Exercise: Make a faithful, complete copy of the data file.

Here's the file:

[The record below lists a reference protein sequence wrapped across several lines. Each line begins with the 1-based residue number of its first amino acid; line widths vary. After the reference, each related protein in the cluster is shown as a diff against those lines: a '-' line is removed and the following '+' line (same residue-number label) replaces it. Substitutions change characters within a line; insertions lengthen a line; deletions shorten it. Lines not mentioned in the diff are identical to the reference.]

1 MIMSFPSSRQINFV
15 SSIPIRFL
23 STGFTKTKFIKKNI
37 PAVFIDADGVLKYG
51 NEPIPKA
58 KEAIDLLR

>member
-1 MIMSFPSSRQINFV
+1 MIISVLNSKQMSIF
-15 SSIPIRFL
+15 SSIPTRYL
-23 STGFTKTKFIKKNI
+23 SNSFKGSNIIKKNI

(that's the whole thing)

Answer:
[The record below lists a reference protein sequence wrapped across several lines. Each line begins with the 1-based residue number of its first amino acid; line widths vary. After the reference, each related protein in the cluster is shown as a diff against those lines: a '-' line is removed and the following '+' line (same residue-number label) replaces it. Substitutions change characters within a line; insertions lengthen a line; deletions shorten it. Lines not mentioned in the diff are identical to the reference.]

1 MIMSFPSSRQINFV
15 SSIPIRFL
23 STGFTKTKFIKKNI
37 PAVFIDADGVLKYG
51 NEPIPKA
58 KEAIDLLR

>member
-1 MIMSFPSSRQINFV
+1 MIISVLNSKQMSIF
-15 SSIPIRFL
+15 SSIPTRYL
-23 STGFTKTKFIKKNI
+23 SNSFKGSNIIKKNI